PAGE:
We shoot a lot; I’m shooting now in Philadelphia. I’ve been shooting several months out of the year for the last two years. When I’m shooting, our stories have to be fluid, because it’s like real life, so I kind of fly by the seat of my pants. The [Fab Five] and our team is really about creating this gorgeous experience for our heroes, so we’re really trying to get to know them and figure out how we can be of service.
That is like a full-time job when we’re doing it, but my most accurate way to describe what my life feels like now is, I do feel like I’m like Christina Aguilera. I’m usually in the back of a car; I don’t drive around so much in New York. I’m shooting this, I’m working on my book, I’m doing an interview. It’s a wild ride, but it’s so rewarding, and a surprising second act for me.
You had a lot of great moments in Season 4, which was released just last month, returning to your hometown to make over your high school music teacher, and spending some time on the ice with Michelle Kwan.
VAN NESS: Getting to take the crew and the boys back to my hometown was definitely a very surreal experience, and it brought up a lot of feelings—a lot of cathartic feelings, and a lot of tough feelings. But it was a really rewarding experience. It was so fun to get to cut off Kathi’s mullet. Getting to have Michelle Kwan on Queer Eye, I mean like, get out of here. I can’t even believe I just got to say that sentence. That was such an incredible moment for me, and the Stoner family is just so sweet. I’m so proud of John and Lucy, and their continued success post-show.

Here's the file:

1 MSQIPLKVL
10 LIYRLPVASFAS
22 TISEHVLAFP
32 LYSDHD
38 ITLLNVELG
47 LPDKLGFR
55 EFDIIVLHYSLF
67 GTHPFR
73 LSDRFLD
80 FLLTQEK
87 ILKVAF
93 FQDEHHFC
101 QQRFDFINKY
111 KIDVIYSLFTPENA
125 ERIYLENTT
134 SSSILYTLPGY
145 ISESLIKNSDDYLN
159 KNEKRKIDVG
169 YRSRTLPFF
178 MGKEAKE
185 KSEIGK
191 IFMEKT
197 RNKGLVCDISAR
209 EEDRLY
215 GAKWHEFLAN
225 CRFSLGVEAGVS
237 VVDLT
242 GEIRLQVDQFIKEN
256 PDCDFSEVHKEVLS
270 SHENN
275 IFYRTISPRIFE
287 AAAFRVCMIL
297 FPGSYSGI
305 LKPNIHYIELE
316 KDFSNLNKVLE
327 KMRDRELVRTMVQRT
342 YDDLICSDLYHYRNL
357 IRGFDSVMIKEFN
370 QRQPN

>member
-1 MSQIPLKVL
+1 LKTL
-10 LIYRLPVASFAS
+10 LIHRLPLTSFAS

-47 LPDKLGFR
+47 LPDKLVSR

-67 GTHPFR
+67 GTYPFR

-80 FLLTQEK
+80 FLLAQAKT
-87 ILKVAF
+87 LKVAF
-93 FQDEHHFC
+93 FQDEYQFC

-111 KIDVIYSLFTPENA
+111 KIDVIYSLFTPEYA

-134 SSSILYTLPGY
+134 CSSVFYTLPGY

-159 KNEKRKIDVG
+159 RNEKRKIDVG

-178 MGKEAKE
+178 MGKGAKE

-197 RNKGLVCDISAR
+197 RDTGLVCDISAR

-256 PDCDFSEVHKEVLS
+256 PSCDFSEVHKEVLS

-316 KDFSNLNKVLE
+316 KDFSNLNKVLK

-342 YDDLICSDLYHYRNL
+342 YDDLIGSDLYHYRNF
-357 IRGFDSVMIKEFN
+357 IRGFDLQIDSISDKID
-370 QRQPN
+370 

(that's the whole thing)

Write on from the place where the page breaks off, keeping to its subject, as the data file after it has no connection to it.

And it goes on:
With Gay of Thrones at its end, do you have plans to take on any other short-form projects? If you were to return to your GoT format, what show would you want to take on next?
VAN NESS: Right now, my focus is on my stand-up comedy career and tour, and Queer Eye, and the book and stuff. But I loved doing short-form content. Sometimes, I kind of miss doing hair, and I’m like, What if I do something where I’m maybe doing more hair in a short-form series? I love the team from Gay of Thrones; everyone from within that team is really busy on their own projects.
It also seems that [what] made Gay of Thrones so special was that we had such a rich story to pull from, to make so many of those hilarious jokes, and create that Gay of Thrones world within Game of Thrones, like in a salon. So, I don’t know what story is being told in TV right now that’s that rich and has that many rich storylines. We’ll see what the prequel does, though. I can’t wait to see the prequel.